ROACH: Well, this is the rectum chapter and I wanted to provide a narrative that would be appropriate and interesting setting for the reader. And I thought well, what is the rectum? Well, it's a storage facility. The rectum enables us to hold on to waste and that means we don't need to stop what we're doing and find a bathroom. We can hold it. I mean we have a little closet, we have a little suitcase - if you will - and we can hold it there. And, you know, it's a force for civilized behavior and again, thank you to the rectum well. OK, so I thought well, who would be someone interesting to talk to. And people who smuggle contraband. For people who smuggle contraband, the human body, the human alimentary system, is a handy pocket - if you will - particularly the rectum. In prisons, there's a, I was at Avenel State Prison where they have a problem with cell phone smuggling, people smuggling cell phones in and conducting drug deals and hits and things like that that they shouldn't be doing. And so I spent some time with a man who is - it's called hooping - as in through the hoop. And hooping is a way of life in prison. It's not - 'cause I thought well, this would be a little strange to sit down with the man and talk about the things that he puts in his rectum. But, in fact, he was just like yeah, well, what do you want to know? So it was an interesting afternoon.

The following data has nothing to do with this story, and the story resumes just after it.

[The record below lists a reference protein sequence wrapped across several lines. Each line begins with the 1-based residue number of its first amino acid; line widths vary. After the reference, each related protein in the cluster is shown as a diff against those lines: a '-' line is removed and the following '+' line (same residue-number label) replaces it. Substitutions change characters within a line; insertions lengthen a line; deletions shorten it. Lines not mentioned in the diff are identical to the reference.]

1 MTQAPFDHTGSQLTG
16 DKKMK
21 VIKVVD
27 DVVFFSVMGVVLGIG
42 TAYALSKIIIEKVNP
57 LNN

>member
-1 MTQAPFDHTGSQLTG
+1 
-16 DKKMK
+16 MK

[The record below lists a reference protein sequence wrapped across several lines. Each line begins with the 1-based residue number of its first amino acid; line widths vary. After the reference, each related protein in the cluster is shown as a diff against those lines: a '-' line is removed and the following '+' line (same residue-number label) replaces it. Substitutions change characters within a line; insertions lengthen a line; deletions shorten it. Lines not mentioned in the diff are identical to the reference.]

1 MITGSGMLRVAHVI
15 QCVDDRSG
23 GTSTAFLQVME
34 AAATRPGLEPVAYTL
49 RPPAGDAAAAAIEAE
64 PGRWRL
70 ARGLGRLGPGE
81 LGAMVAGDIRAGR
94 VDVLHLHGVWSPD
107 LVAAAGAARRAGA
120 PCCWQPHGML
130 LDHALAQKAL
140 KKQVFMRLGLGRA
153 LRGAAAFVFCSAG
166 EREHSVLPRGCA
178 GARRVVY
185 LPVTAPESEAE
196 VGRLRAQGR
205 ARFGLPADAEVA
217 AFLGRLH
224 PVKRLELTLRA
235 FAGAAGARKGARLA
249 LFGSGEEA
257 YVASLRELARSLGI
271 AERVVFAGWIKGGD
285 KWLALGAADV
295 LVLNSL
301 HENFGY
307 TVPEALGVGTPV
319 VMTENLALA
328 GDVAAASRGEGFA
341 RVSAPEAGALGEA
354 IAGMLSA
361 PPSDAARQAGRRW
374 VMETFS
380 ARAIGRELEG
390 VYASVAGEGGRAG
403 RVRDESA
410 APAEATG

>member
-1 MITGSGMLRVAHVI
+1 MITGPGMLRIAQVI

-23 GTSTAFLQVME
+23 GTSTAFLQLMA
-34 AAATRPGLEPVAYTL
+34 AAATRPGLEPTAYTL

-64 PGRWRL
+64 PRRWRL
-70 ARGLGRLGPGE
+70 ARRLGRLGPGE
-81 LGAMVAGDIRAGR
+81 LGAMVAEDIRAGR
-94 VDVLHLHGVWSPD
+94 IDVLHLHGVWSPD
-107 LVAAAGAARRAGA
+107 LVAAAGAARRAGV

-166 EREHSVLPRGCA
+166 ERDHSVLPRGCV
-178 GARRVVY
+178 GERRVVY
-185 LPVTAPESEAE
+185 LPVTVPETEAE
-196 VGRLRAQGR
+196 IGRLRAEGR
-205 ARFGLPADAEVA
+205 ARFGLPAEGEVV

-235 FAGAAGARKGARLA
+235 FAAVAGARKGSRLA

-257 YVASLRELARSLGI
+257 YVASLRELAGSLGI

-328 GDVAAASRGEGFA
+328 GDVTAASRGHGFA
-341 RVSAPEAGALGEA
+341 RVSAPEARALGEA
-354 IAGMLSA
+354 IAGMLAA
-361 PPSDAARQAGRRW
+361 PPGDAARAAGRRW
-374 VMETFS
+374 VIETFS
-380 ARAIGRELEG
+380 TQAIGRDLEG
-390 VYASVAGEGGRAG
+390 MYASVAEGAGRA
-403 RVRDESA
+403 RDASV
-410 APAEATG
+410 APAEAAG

GROSS: So what are some of the things that he's put there?